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University of Toronto
U of T Great Past

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Who marked a milestone on March 15, 2002?

Answer The University of Toronto, which marked the 175th anniversary of its founding with a year-long celebration.

On March 15, 1827, King's College, the precursor to U of T, was granted its royal charter by King George IV. 175 years later, on March 15, 2002, U of T celebrated the landmark event of its founding with a a formal cake-cutting ceremony. President Robert Birgeneau was presented with an original manuscript of The University of Toronto: A History, a comprehensive look at the university's past written by Professor Emeritus Martin Friedland of the Faculty of Law. Also in attendance at the event was James Bartleman, Ontario's first aboriginal lieutenant governor.

Great Movies for a Great Community transformed the back campus into a giant outdoor theatre.

Lining the streets of U of T's three campuses and downtown Toronto, about 500 Great Minds banners highlighted more than 140 U of T alumni, faculty, staff and students. The banners featured some new faces including doctor Norman Bethune, former prime minister William Lyon Mackenzie King and Ella Gardiner, Eliza Balmer, Nellie Spence and Henrietta Charles, the first female graduates of the university. Banners were also draped on several university buildings.

New College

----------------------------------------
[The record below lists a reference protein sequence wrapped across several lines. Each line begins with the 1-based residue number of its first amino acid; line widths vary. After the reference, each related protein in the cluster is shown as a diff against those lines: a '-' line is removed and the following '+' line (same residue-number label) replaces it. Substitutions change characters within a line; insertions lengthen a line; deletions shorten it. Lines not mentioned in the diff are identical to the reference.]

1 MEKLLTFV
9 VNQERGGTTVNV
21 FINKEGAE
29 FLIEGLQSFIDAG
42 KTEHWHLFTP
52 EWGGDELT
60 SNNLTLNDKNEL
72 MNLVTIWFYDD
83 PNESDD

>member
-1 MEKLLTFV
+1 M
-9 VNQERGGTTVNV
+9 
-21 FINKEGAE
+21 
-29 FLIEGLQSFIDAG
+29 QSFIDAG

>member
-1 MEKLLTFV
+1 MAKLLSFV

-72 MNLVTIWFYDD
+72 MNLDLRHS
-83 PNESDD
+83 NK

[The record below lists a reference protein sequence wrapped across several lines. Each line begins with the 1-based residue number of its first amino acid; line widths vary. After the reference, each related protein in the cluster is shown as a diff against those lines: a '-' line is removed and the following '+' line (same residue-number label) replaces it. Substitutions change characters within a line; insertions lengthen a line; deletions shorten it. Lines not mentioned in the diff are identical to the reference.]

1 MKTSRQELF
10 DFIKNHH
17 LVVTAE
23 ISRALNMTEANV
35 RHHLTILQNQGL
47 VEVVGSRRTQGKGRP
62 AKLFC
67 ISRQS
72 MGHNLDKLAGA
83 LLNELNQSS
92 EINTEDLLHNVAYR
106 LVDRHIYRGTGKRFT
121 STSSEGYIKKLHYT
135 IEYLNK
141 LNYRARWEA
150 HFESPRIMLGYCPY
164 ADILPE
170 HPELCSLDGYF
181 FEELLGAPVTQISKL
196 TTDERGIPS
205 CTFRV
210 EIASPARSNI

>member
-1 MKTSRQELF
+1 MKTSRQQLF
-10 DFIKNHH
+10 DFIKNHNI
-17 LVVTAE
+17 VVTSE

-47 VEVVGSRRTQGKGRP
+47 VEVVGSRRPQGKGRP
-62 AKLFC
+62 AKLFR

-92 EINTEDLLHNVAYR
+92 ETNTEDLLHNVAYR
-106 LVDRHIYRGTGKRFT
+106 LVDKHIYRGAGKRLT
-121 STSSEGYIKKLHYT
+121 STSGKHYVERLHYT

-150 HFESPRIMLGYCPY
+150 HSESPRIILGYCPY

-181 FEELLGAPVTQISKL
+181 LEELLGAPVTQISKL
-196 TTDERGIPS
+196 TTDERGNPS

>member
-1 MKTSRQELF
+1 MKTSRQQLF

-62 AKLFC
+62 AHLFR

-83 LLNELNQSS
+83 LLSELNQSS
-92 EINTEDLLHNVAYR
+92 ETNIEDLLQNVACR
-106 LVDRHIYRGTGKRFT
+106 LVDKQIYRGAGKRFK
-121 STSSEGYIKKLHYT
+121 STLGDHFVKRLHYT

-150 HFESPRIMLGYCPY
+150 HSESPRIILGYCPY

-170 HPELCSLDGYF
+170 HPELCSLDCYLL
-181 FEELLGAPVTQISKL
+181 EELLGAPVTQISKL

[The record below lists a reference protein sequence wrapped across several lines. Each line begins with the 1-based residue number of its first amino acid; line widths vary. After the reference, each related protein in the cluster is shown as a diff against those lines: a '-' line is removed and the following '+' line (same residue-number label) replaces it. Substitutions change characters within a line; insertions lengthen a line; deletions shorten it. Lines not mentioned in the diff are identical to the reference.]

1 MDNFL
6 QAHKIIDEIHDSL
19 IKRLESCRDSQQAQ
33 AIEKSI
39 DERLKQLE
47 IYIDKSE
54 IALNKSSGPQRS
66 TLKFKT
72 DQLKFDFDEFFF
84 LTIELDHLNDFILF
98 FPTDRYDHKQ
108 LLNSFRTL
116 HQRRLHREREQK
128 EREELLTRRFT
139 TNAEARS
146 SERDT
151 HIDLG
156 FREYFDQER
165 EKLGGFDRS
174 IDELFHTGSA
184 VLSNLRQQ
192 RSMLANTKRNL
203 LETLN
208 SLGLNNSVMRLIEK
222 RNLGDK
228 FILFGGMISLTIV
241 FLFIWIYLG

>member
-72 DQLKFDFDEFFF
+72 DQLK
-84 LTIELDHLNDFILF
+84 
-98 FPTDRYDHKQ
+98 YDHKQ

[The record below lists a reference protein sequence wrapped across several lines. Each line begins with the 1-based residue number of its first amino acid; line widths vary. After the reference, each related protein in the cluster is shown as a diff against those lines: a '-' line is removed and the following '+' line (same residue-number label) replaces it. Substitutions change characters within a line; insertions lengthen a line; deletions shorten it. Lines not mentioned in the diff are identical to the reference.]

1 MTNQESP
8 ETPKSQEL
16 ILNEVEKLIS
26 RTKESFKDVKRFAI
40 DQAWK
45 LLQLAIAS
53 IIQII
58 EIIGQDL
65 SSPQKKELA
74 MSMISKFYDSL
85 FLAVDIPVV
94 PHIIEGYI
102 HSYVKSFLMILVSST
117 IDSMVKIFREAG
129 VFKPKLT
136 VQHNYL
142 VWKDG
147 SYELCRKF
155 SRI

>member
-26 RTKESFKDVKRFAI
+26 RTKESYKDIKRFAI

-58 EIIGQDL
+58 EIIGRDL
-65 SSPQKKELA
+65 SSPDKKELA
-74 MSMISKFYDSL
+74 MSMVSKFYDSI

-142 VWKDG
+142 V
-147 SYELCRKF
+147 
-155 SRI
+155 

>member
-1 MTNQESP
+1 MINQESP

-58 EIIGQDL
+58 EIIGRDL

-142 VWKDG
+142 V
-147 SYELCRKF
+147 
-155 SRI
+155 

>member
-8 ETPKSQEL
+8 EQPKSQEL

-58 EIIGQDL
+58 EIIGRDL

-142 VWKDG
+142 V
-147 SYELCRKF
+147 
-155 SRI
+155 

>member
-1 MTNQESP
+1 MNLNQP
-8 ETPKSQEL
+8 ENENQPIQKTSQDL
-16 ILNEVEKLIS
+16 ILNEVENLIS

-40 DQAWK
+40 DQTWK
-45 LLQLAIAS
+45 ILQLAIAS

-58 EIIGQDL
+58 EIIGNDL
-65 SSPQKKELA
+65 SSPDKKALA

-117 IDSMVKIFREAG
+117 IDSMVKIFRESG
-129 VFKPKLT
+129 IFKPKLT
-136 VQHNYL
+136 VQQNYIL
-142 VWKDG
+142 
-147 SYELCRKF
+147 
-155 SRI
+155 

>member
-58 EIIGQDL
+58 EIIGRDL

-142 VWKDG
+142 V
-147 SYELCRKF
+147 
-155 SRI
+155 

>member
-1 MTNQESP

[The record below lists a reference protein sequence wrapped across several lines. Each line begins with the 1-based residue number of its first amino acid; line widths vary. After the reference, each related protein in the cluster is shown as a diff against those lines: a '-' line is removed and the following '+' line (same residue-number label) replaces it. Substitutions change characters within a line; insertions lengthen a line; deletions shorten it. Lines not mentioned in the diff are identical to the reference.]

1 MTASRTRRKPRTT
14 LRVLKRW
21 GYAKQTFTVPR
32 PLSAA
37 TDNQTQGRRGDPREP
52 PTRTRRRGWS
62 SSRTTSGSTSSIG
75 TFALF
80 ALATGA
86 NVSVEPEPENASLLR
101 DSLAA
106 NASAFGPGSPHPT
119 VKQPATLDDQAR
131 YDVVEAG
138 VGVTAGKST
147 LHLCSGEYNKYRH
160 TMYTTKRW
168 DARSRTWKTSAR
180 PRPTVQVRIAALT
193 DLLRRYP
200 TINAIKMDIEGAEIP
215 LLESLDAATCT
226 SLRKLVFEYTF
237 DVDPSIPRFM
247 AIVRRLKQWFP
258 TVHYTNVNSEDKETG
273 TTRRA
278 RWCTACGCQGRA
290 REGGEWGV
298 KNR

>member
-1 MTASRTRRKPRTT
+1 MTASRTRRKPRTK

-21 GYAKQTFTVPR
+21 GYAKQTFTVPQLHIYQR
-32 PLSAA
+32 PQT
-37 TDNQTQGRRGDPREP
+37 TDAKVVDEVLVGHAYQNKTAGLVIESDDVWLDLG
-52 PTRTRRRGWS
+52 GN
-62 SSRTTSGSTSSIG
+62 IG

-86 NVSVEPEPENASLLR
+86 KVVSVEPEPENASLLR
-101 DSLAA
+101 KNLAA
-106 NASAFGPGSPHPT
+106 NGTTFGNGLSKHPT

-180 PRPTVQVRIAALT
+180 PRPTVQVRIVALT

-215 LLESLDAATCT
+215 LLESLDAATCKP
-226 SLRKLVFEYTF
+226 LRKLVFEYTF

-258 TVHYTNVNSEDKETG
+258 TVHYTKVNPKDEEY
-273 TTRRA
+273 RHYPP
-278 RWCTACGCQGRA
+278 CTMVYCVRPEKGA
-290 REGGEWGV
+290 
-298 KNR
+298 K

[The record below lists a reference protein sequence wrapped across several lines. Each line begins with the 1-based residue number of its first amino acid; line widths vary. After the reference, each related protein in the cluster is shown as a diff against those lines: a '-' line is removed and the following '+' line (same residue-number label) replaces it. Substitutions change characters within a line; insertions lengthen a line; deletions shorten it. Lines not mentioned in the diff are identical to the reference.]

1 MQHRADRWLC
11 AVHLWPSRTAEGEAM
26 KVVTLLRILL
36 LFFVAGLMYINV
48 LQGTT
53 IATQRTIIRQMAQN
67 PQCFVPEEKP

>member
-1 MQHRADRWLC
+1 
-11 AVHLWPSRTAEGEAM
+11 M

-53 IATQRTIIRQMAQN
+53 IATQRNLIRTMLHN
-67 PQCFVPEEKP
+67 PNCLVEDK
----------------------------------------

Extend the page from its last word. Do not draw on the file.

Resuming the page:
Alumni events such as Spring Reunion (June 6 to 9) and Homecoming (October 4 - 6) were tied into the celebrations, giving alumni extra reasons to return to school. Homecoming activities included guided tours, sports, theatre and classes without quizzes, featuring some of the university's most revered professors. On the Saturday, current and former students showed their colours in a parade that recalled the glory of years past. Later that evening, the 175th anniversary supper under the stars brought together alumni of all ages for a buffet along Philosopher's Walk.

The Congress for the Humanities and Social Sciences (May 25 to June 1), attracted 8,000 national and international delegates from approximately 100 associations, and featured a number of international colloquia, meetings and joint conferences. A campus event to thank the community - Great Movies for a Great Community, which transformed the back campus into a giant outdoor theatre - took place on August 8. Two feature films by distinguished U of T graduates were shown: The Hurricane by Norman Jewison (1999) and horror classic The Fly, directed by David Cronenberg (1986).

On March 15, 1827, at the request of John Strachan, King George IV signed a charter granting a university for Upper Canada, named King's College, now known as U of T. Two of U of T's federated colleges, the University of St. Michael's College and the University of Trinity College also hosted events marking their 150th anniversary celebrations during 2002.

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